Denver Judge OK's halfway house deal for woman involved in officer shooting

Associated Press Writer

DENVER- A woman once serving life without parole for her role in the 1997 slaying of a police officer will leave prison for a halfway house under a deal approved by a judge Monday.

The judge gave Lisl Auman, 29, a 20-year sentence in community corrections, though she will get credit for the approximately eight years she has served in prison.

Auman pleaded guilty last month to burglary and accessory charges after the Colorado Supreme Court ruled in March that faulty jury instructions invalidated her conviction on charges of burglary and felony murder in the death of Denver officer Bruce VanderJagt.

The shooting happened after Auman recruited Mattheus Jaehnig to help her break into a former boyfriend's house to retrieve some of her belongings. Officers chased the two to a Denver condominium complex, where Jaehnig killed VanderJagt and then killed himself.

Before the shootings, Auman had been handcuffed and placed in a patrol car. When she was asked if Jaehnig was armed, she said, "I don't know what you're talking about," according to court documents.

Under Colorado's felony murder law, anybody involved in certain felonies is guilty of murder if someone is killed during the crime or during the flight from it.

Auman's case caught the nation's attention after celebrities including Hunter S. Thompson and Warren Zevon rallied for her freedom. They and other supporters questioned the fairness of the felony murder law, which has withstood challenges in Colorado and other states.

Auman expressed gratitude to the officer's widow, Anna VanderJagt, saying that without her support she probably wouldn't have got out of jail. She also acknowledged she played a role in the shooting, lied to investigators afterward and caused pain for his family.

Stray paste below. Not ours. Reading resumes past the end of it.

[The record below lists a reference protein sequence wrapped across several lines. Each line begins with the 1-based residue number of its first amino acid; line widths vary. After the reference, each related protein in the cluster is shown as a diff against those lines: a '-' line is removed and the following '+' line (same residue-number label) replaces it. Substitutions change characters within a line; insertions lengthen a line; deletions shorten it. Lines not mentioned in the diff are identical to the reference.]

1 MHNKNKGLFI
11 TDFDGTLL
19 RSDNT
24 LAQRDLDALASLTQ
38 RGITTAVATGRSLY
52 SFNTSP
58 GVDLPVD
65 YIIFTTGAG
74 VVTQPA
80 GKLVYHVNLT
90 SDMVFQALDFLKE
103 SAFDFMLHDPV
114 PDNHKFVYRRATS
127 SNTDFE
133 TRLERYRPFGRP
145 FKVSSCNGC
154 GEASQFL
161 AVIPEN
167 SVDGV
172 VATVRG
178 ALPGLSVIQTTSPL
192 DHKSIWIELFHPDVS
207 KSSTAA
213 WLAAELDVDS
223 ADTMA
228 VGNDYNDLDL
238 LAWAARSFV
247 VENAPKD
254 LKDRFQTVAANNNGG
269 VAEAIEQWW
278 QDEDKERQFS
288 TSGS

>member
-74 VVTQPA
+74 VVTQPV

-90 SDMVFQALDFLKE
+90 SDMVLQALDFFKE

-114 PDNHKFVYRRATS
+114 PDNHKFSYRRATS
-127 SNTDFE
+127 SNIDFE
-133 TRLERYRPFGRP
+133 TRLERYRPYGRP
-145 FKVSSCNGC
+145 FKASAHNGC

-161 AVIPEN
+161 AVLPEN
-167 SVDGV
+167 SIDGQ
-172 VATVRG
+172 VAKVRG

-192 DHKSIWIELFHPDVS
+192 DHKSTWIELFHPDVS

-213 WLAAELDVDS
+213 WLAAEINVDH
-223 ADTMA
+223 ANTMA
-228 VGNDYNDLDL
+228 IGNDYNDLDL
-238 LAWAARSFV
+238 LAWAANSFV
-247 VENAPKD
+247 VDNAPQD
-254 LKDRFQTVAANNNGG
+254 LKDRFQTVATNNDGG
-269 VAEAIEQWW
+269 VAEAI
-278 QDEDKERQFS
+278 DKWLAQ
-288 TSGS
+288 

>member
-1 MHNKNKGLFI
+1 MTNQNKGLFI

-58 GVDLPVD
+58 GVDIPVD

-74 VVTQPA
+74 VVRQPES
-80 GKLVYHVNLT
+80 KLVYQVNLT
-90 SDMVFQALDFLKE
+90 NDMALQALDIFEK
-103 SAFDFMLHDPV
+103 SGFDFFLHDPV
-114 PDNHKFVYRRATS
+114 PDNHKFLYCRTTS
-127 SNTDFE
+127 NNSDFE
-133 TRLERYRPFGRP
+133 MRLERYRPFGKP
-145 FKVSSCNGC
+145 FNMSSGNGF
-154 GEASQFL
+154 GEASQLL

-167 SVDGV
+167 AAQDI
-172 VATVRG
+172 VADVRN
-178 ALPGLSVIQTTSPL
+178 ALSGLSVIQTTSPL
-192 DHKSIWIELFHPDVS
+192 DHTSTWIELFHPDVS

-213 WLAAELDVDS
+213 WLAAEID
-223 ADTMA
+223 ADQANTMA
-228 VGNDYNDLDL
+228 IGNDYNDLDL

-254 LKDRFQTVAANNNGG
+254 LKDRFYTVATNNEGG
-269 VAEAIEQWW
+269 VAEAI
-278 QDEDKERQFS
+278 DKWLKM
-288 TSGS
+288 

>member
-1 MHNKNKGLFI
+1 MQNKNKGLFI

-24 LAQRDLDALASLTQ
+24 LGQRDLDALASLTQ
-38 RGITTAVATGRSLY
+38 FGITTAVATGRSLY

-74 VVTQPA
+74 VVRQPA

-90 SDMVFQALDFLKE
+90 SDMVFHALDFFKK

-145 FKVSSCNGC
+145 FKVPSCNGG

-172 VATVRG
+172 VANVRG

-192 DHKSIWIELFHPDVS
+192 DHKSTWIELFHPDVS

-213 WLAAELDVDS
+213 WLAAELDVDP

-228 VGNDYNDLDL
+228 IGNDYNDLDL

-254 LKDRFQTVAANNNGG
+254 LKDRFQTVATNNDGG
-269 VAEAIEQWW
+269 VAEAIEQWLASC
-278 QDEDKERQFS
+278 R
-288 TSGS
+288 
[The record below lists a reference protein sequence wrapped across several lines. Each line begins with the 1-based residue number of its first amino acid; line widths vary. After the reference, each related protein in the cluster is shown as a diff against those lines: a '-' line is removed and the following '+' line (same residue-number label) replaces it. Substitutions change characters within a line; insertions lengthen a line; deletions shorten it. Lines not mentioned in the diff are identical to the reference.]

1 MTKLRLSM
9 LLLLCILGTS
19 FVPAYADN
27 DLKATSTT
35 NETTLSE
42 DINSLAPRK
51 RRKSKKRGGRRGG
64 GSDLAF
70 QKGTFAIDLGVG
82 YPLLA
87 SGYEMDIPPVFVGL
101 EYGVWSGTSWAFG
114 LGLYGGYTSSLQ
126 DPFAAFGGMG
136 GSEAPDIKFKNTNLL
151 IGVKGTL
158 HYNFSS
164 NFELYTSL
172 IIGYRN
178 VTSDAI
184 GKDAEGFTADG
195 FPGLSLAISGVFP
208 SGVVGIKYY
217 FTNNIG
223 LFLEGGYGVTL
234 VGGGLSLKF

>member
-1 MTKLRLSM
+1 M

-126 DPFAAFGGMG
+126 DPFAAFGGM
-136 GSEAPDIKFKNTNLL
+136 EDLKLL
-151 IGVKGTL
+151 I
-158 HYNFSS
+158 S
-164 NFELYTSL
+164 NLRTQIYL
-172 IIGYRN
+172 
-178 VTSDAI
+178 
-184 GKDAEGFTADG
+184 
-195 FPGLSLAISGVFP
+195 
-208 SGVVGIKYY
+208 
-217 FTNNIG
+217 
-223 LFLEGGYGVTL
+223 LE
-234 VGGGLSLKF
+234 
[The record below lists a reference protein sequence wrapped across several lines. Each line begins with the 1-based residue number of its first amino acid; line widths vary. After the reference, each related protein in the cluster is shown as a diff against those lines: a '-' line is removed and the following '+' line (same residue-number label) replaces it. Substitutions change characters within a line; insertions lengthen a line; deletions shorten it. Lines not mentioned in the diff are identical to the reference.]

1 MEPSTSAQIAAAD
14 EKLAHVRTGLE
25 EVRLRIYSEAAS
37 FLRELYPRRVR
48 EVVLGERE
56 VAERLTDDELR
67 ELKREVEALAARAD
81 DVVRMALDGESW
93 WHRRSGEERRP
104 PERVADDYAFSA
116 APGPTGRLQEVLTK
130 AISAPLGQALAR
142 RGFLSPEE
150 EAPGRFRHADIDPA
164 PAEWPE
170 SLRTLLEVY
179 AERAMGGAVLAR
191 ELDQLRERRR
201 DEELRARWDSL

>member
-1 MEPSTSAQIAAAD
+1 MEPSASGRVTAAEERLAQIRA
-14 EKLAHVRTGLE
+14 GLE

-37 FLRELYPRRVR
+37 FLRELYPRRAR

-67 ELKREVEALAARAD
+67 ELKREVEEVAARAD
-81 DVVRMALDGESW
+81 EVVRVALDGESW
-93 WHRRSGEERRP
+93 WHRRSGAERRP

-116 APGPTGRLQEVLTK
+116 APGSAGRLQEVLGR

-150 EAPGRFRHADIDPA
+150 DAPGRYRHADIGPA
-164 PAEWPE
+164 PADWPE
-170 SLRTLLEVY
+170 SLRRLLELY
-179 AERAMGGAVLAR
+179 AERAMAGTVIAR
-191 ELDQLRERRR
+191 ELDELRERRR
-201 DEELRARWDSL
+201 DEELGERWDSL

"I never, ever intended for anyone to be hurt or killed, but regretfully that's what happened," said Auman, who read from a prepared statement. "I will shoulder this burden for the rest of my life."

"By taking responsibility, I hope I can encourage the slow, arduous process of healing," she said.

Anna VanderJagt, who has remarried and now lives in Albuquerque, New Mexico, stood a few feet from Auman while she talked about her difficulty accepting the loss of her husband and starting her life over with her 10-year-old daughter, Haley.

"I had to accept many unpleasant realities. One of the most difficult is that Haley has to grow up without the love and guidance of her father," VanderJagt said as tears came to Auman's eyes. "The only consolation is she now has her very own guardian angel who watches over her and keeps her out of harm's way."

"I believe acceptance is a large part of healing and I'm determined to heal and move forward," VanderJagt told the judge Monday.

Auman will have to spend at least six months at the halfway house before she can try to earn the right to live on her own by regularly reporting to counselors and authorities, officials said.

Her sentence could be reduced based on her performance in the rehabilitation program, city officials said.

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